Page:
The Moondrop Dawn Pro is the 2nd iteration of its kind, promising more power and enhanced clarity. Selling for only 50 bucks, will the Dawn Pro over-perform with respect to power output and sound signature? Or are you getting exactly what you pay for?
What’s in the Box?
- Moondrop Dawn Pro DAC/Amp
- USB-C to USB-C OTG Cable
- USB-A Adapter
Design and Build
While the Dawn Pro appears sturdy enough for the price, it still looks and feels around $50; Things are a bit loose under the hood, and when you shake the device, there’s a little jiggling going on. Still, the Dawn Pro has a reasonably solid build and the volume buttons, as well as the headphone outputs are firmly planted. Finally, I love that the volume control on my phone worked independently from the volume setting on the DAC.
The Dawn Pro incorporates aluminum alloy through CNC and mold forming techniques. An anodized surface treatment is implemented to enhance its feel and strength. It also features a heat dissipation system, which draws inspiration from hi-fi desktop devices. With vents for efficient cooling, the Dawn Pro is theoretically protected by thermal management to ensure longevity. But I guess time will tell.
DAWN PRO utilizes two flagship decoding amplifier chips from Cirrus Logic, namely the CS43131. It also incorporates a high-fidelity USB digital interface chip, dual crystal oscillators operating independently, and three separate power supply chips.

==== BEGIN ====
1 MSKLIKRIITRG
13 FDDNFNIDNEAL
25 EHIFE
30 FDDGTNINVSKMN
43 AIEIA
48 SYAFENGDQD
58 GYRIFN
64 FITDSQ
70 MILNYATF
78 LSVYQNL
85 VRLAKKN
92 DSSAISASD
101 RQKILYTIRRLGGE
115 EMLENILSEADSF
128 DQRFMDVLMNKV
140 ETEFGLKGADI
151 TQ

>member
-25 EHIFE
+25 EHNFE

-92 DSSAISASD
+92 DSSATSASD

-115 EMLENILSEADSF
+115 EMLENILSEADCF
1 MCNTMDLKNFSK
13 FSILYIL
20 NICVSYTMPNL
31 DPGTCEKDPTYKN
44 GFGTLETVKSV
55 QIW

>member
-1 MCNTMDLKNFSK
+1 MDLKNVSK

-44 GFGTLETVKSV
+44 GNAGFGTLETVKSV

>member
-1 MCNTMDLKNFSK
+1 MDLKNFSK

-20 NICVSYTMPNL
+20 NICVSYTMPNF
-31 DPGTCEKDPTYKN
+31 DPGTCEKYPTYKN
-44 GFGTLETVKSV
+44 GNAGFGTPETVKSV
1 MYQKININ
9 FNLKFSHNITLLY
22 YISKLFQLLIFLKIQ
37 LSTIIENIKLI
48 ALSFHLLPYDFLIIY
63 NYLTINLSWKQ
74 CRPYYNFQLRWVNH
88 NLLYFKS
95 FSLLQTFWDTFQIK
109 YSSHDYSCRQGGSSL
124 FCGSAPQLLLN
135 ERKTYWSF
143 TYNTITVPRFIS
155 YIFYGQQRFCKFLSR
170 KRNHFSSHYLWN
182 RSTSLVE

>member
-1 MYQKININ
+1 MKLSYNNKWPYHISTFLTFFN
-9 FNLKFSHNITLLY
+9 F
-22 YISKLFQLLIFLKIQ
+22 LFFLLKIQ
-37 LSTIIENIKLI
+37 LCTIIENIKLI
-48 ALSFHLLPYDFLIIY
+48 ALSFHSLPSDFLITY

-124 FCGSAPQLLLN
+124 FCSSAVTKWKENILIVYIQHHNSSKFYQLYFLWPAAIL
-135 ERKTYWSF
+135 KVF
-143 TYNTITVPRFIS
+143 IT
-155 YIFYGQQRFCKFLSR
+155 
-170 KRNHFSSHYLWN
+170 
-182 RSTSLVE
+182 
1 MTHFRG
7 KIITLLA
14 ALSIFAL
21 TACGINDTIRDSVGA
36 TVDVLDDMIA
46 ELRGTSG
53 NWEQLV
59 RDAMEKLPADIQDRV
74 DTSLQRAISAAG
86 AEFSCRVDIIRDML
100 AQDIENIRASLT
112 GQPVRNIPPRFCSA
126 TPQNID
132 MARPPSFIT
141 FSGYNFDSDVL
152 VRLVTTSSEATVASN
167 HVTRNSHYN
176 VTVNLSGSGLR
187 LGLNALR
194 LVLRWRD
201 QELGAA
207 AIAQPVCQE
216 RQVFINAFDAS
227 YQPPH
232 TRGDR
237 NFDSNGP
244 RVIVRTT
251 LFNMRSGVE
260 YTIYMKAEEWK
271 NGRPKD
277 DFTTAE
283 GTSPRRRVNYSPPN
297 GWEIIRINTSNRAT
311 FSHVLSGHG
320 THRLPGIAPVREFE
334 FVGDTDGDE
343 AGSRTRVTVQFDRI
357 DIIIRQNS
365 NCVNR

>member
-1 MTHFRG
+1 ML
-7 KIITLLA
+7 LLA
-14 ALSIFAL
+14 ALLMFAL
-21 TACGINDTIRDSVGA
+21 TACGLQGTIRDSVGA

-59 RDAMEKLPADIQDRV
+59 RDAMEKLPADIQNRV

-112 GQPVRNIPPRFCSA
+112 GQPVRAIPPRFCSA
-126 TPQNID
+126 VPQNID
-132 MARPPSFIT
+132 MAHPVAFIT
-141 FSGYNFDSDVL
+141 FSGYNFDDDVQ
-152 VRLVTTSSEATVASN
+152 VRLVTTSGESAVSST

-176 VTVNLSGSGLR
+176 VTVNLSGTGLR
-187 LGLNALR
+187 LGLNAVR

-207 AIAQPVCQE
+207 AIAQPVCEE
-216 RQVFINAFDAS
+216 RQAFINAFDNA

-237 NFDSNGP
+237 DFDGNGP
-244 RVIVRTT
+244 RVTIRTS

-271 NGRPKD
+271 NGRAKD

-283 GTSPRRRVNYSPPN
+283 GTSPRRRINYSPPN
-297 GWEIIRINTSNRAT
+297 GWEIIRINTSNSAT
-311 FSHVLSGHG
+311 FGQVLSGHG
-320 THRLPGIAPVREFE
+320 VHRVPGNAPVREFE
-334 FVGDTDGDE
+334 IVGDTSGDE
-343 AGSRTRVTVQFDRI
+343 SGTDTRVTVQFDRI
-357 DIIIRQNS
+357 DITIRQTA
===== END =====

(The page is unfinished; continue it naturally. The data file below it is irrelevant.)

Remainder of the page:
The Dawn Pro has 120mW of output power, delivering impressive amount of drive for such a tiny thing. To see how far I could push it, I paired it with the power hungry Beyerdynamic DT 1770, which has an impedance of 250 Ohms. While it gave me enough volume, there was almost no headroom. So, if you’re planning on driving a higher impedance or planar magnetic set of cans, you might be pushing it. That said, I also paired the DAC with the Meze Empyrean (which is admittedly not too hard to drive), and there was plenty of volume to spare.
Inputs and Outputs
The Dawn Pro features two headphone outs, accommodating both, a 3.5mm plug, as well as a balanced 4.4mm termination. The DAC uses a USB-C input, and a USB-C to USB-C OTG cable is provided in addition to a USB adapter.
The Dawn Pro supports up to 32-bit/384kHz PCM and DSD256. Perhaps the Dawn Pro’s only major downfall is that it doesn’t seem to support MQA. So, Tidal users will be out of luck.
I’ll start by noting that despite this DAC’s impressive power output, there’s no noise floor to speak of, even when playing super sensitive IEMs, like the Campfire Andromeda.
With respect to its sound profile, you’ll hear a relatively neutral presentation. But I did notice a little added punch or attack, which really livened up the mix. The soundstage also felt a little airier or more open, adding a touch of height and width to the stage and injecting slightly more space between sound elements. Certainly, the Dawn Pro seems to enhance the level of separation, improving definition and overall resolution.
While the Dawn Pro may look unassuming, it does quite a bit for your sound signature, injecting energy into the delivery and expanding the soundscape. And while it may be ambitious to pair this little DAC with a higher impedance headphone, it’s perfect for IEMs that are both super sensitive as well as for those that are slightly tougher to drive. The lack of MQA support is a shame, but if you’re not a Tidal listener, who cares. Whether you’re looking for an entry level DAC that actually affects the sound signature or just something simple to replace your crappy dongle, the Dawn Pro is a great choice for the price point.